Gap Year Awards
Each year, the Exeter branch supports a number of gap-year students who are spending time teaching English. We are pleased to welcome home Hayley Redman, who recently visited Thailand. Her report is below.
Teaching in Thailand
In 2015 I took part in a TEFL internship in Kanchanaburi, Thailand. I taught in a primary Coke secondary school in a small, developing village away from Thailand’s busy tourist hubs.
Today is the day! On a rather drizzly, grey Thursday morning I leave London for Bangkok. This is only my second time out of Europe and only my third time flying! At the airport, I find a fellow volunteer who is on my flight and we start chatting about our expectations of Thailand which helps calm the pre-departure nerves. When we arrive into Bangkok, after several hours at an overcrowded immigration hall, we are transferred to Ayutthaya to meet the rest of the volunteers for some in-country training. I am surprised by the diversity of the group, whilst most are 18-30 year-old British girls, there are also South Africans, Italians and Americans to name but a few, and a few volunteers are well over 50!
A previous volunteer who had decided to move to Thailand to teach, following her experience, told us that the kids would love us straight away and be so excited by our presence. Based on experience of the schooling system in the UK, I took her words with a pinch of salt, but as soon as we stepped foot into the school grounds us “farangs” were definitely the talk of the playground (and shortly the talk of the town).
My housemates and I, Emma and Emily, were greeted by the director of the school and the two english teachers, Yot and Kom. They show us to our new pink house (which I am amazed to learn/delighted to find has both a western toilet and shower!) gave us time to unpack before a quick tour of the school before lunch time.
Lunch time was one of the most interesting times of the school week, and not just because it meant tasting lots of delicious Thai food! The teachers have a “top table” and all of the children sit in their class groups to enjoy their free school meal, after brushing their teeth and washing their hands. The best part though is the tuck shop, ran by the children themselves selling items for just a few baht (1 baht = 2p). As guest teachers, we are allowed an ice cream for free each day, but we use this to buy our friendship amongst the teachers who speak little english!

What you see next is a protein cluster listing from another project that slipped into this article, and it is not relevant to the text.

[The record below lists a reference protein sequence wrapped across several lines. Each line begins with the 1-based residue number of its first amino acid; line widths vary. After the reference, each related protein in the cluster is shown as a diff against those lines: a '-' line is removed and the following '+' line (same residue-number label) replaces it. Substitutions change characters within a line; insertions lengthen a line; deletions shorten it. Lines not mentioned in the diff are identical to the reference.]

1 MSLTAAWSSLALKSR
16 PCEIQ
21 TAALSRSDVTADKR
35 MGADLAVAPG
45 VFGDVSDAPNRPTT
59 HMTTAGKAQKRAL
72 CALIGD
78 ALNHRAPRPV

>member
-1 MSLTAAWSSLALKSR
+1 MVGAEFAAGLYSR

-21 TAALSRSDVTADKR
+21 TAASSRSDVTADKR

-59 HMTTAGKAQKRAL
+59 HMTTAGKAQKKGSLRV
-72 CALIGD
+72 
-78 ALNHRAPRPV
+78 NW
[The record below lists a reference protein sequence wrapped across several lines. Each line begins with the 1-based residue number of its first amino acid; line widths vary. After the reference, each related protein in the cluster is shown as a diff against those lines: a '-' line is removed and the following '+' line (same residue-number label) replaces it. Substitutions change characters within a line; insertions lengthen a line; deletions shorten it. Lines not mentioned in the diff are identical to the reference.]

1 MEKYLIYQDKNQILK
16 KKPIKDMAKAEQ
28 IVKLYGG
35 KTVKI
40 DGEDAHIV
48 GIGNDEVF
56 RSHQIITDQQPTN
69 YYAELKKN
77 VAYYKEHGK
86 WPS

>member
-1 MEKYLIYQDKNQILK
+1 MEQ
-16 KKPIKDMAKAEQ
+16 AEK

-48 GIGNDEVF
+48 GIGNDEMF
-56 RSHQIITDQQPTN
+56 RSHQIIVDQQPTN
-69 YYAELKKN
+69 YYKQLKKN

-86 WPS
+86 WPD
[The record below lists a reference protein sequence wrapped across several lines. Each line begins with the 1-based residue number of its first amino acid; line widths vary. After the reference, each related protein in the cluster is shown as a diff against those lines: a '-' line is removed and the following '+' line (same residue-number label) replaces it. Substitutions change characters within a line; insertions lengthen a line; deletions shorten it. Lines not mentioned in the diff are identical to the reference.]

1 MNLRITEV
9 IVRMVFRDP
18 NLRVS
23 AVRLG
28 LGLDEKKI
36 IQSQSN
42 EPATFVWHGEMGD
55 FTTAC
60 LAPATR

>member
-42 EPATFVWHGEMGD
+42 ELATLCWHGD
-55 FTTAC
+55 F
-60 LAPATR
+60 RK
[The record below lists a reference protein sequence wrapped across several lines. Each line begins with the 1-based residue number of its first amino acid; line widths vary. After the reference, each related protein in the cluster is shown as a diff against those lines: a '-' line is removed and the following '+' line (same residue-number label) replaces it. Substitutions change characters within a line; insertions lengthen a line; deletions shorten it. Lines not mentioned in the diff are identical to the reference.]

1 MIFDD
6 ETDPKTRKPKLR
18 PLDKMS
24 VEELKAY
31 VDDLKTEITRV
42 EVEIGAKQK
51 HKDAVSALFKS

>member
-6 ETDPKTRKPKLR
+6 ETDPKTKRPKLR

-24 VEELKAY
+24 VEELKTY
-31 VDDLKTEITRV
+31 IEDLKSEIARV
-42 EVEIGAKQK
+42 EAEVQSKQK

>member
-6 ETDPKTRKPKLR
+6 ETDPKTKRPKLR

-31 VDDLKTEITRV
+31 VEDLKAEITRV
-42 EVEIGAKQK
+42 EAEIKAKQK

Now, we are well settled into the school life and our local community. I teach three classes, p2, p3 and p4, the equivalent of years one to three in an English school. The classes are mixed ability which makes teaching a little difficult at times! However, I have found the most effective way to help the children learn vocabulary is active games, I think most must be kinasthetic learners!
I’ve found it important to make sure the children are rewarded little and often to keep them motivated. Rewarding for good book work with a game is ideal, and I have been going through so many stickers!
P2 have been learning about families, personal pronouns and contractions. It seems like they have a lot to learn in comparison to the older children as they are still only just getting used to the alphabet as well, but they are making very quick progress. It is evident the effect having volunteers who have english as their native language is, the school has been a part of the scheme for a few years so the older ones have not had the same exposure at such a young age and do take longer to pick things up and they need a lot more help with pronunciation than the younger ones.
Outside of the classroom we have made friends with the teachers who have taken us to visit temples, out for dinner and even karaoke. One of Emily’s student’s dad has a taxi company so we have become good friends with him as he always provides us the best rates and a safe ride into town for when we go to visit the other interns, or our favourite chef, Miss On, who cooks the best vegetarian curries in town!
Happy Loi Krathong! Loi Krathong is a festival celebrated annually throughout Thailand. The name can be translated as “to float a basket”, and comes from the tradition of making krathong, decorated baskets from banana trees, which are then floated on a river. Loi Krathong takes place on the evening of the full moon of the 12th month in the traditional Thai lunar calendar.
Normal school lessons are cancelled in favour of preparations for the parade that will take part in the evening for the festival. Today the children teach us – all the songs, dances and most importantly how to make a krathong! Some of the krathongs are absolutely beautiful, decorated with flowers and candles.
In the evening Emily, Emma and I go to watch the festival, however, we end up leading the parade as it starts from our school, much to the surprise of the other interns who had gone down to the river to enjoy the festivities! The children have all dressed in traditional costume for the procession and look fantastic.
It’s the last day at school! I will very much miss what has now become the norm: being woken up at 7 by the children singing and the school band playing at the morning assembly, playing crazy games with excitable children all morning and mainly the school lunches!
It’s a rather emotional day as we say goodbye to all the children, I received over fifty Christmas cards and had a few children spend their small tuck shop allowance on presents for us, which was so lovely. It was so good to see that they had taken note of all my lessons about Christmas!
My time in Thailand was absolutely wonderful, yes there were several tough moments due to culture shock, the heat and having to be Teacher Hayley 24/7 but it was a real learning curve and something I cannot wait to do again!
This story was submitted by the ESU Exeter & Devon branch. Please click here for information on this branch and its upcoming events.